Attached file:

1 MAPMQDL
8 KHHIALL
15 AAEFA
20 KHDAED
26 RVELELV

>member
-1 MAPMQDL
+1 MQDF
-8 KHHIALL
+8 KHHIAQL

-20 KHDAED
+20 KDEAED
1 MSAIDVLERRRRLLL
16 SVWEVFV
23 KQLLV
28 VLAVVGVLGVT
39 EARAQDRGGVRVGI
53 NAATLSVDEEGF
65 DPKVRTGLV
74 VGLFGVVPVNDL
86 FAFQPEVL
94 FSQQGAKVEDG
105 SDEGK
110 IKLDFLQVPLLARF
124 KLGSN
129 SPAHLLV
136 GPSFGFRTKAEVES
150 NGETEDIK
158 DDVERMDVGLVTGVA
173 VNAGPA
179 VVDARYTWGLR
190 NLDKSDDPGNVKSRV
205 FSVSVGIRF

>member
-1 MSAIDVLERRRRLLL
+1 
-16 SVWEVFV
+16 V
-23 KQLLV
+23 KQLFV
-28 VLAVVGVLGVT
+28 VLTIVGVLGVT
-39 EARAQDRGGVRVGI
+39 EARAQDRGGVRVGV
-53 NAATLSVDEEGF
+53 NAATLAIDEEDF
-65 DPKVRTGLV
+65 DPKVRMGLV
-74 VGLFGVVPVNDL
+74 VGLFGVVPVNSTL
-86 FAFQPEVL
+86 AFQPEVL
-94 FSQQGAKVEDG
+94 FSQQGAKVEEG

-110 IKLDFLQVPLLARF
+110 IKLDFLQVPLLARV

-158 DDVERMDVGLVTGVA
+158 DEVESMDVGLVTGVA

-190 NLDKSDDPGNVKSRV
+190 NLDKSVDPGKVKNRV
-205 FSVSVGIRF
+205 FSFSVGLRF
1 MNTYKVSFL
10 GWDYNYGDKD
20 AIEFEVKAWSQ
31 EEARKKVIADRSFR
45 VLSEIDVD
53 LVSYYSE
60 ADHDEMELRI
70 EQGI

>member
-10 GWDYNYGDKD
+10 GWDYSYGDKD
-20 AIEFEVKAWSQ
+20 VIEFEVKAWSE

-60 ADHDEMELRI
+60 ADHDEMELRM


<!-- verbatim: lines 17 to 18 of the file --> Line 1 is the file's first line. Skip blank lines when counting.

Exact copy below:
39 EARAQDRGGVRVGI
53 NAATLSVDEEGF